My excitement comes from the fact that it’s not just me typing in my underwear on my bed about the imbalance of regulation between traditional and social media. There are others who notice.
I notice because I own the two local radio stations and have started a pretty big local Facebook Live, Twitter and YouTube streaming video operation. On Friday, Hammond mayor Tom McDermott took notice on the air.
“I have to congratulate you and your team. With Facebook Live, you patched together something that Northwest Indiana didn’t have – our own television station.”
This is true. I went to a conference in New York City a year and a half ago. A guy gave a speech in one of the off rooms about this new technology – Facebook Live. It had just come out. There were only about a dozen people in the room. The speaker said he was gonna “Facebook Live” his presentation.
He pointed his phone at himself and then said to go to Facebook and look at him. There he was in front of me. There he was live on my phone.
I left the conference, flew home, and spent hundreds of thousands of dollars to build a Facebook Live video network.
“Facebook Live is the new radio,” I put at the top of our website.
We are grateful to Facebook for developing something that we had been trying to do for six years. I spent a lot of money and time to build at WJOB a streaming video backbone. We just couldn’t buy enough internet to take in all of the people who wanted to watch our stuff. Their screens froze a lot of the time. We also couldn’t archive the content. I realized halfway through this that streaming video was the answer to radio’s challenges, but I also realized that it would take millions, if not tens of millions, to build a platform to get it done.
Then Facebook Live came out and I literally went to the back of our 93-year-old radio station to our servers, unplugged them, and told everyone –
“Start Facebook Living everything. Now.”
In our first full year, 2017, we had 2.5 million views. In January of this year, we had 370,000 views on Facebook alone. Now, we’re also streaming on Twitter and YouTube. As mentioned, we’re gonna do this Indiana high school boys basketball tournament on Facebook Live.
I’m doing the boys tournament as an experiment. If you can transfer the energy of the Indiana high school boys basketball tournament from local radio to Facebook Live, then you can transfer anything.
I’m starting to wonder if it will ever come to the point where you will tune into AM 1230 WJOB and 104.7 FM and all you will hear, over and over, is:
“Thank you for checking in with WJOB. Don’t be frightened. We are still the same WJOB where Frank Reynolds and Jean Shepherd got their starts. It’s just that we distribute all of our shows and games in the relatively free space of Facebook Live video. Please go to the WJOB Facebook feed to watch and listen to exciting local programming that is going on right now.”
It could come to this. I’m telling you this as someone who owns two local radio stations – the two main local radio stations – and who does a ton of Facebook Live video. If things keep going the way that they are, with
Radio = chains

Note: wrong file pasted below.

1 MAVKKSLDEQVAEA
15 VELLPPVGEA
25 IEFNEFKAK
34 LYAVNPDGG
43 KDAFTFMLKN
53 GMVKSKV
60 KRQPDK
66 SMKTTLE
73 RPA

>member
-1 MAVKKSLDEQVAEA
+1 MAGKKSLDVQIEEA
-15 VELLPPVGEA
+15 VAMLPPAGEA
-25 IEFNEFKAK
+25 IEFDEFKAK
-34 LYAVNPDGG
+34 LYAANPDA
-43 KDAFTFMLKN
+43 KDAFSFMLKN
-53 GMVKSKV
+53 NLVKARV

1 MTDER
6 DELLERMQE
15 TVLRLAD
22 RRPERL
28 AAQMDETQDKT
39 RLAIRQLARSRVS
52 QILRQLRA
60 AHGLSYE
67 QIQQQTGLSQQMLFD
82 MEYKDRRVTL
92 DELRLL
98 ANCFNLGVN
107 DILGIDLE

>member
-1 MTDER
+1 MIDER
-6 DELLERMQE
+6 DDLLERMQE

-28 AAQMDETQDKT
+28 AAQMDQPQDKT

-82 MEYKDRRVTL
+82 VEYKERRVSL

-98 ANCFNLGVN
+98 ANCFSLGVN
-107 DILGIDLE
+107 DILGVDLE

Facebook = freedom
then there could be no reason to broadcast over terrestrial airwaves. Go where things are free and open, not where someone’s looking over your shoulder the whole time.
It’s no accident that many experienced investors reject radio entirely. Here’s what one guy told me:
“JED, you’re a talented guy and you’re doing a lot of good for the Region. But I wouldn’t invest a dollar in an industry that’s as federally-regulated as radio is. Shoot me if I ever do.”
That’s a bit extreme, but the message is well taken. One industry - radio and TV – is regulated. The other – the internet – is not. Send your money where they don’t have to fill out paperwork when they sell an ad. Go where you don’t.
Back to Chuck Todd and Amy Klobuchar. Chuck obviously has been thinking about this. You could tell that he slipped this topic in by his producers.
“Let Chuck have his rant about the power of social media and then let’s get back to Trump and the Russians and gun control.”
Chuck pointed out the power of social media –
Amazon is bigger by market value than the 15 biggest retaliers combined. Places like Macy’s, Nordstrom’s, Target and so forth.
Google and Facebook have a larger market value than the combined:
What does this tell you?
It tells you that Chuck Todd shares my pain. Not only is he looking out for radio and TV, he is looking out for America.
You can see it now. Russian hackers used Facebook to possibly decide who our last president would be. Donald Trump may have won because Russians used Facebook to sway us.
The Russians didn’t have to sit in the WJOB foyer to fill out forms. They just did it. And you can’t go to Facebook’s headquarters and ask to see how much they spent and where their ads ran and when.
That’s because most of what they did didn’t require spending anything at all. They just made up identities and acted like Americans. They hijacked our main communication system, which, make no mistake about it, is Facebook.
There is so much wrong here, I don’t know where to start. What it boils down to is that if we don’t get a handle on things, we could be in grave danger. You’re hearing this from the guy who has a special peek into how it works. I own radio and I own a company that sees Facebook Live video as the future.
Radio = chains
Facebook = freedom.